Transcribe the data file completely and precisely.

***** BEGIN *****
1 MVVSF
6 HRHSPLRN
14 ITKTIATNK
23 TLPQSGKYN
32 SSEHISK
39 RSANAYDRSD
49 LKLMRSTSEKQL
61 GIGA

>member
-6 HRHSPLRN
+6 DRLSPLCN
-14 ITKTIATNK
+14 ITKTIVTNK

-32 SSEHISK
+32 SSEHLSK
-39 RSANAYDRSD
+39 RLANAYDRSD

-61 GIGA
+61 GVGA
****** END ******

1 MVVSF
6 HRHSPLRN
14 ITKTIATNK
23 TLPQSGKYN
32 SSEHISK
39 RSANAYDRSD
49 LKLMRSTSEKQL
61 GIGA

>member
-6 HRHSPLRN
+6 DRLSPLCN
-14 ITKTIATNK
+14 ITKTIVTNK

-32 SSEHISK
+32 SSEHLSK
-39 RSANAYDRSD
+39 RLANAYDRSD

-61 GIGA
+61 GVGA